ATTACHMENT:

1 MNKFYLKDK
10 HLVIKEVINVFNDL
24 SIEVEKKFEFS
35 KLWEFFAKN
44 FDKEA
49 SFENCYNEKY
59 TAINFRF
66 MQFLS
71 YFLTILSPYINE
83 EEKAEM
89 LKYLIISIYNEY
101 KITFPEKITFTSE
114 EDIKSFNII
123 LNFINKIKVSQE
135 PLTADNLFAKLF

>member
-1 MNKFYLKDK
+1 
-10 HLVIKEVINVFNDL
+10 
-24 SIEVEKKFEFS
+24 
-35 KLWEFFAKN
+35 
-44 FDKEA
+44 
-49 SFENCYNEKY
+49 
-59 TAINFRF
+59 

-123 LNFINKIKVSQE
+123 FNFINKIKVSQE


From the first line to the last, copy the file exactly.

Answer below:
1 MNKFYLKDK
10 HLVIKEVINVFNDL
24 SIEVEKKFEFS
35 KLWEFFAKN
44 FDKEA
49 SFENCYNEKY
59 TAINFRF
66 MQFLS
71 YFLTILSPYINE
83 EEKAEM
89 LKYLIISIYNEY
101 KITFPEKITFTSE
114 EDIKSFNII
123 LNFINKIKVSQE
135 PLTADNLFAKLF

>member
-1 MNKFYLKDK
+1 
-10 HLVIKEVINVFNDL
+10 
-24 SIEVEKKFEFS
+24 
-35 KLWEFFAKN
+35 
-44 FDKEA
+44 
-49 SFENCYNEKY
+49 
-59 TAINFRF
+59 

-123 LNFINKIKVSQE
+123 FNFINKIKVSQE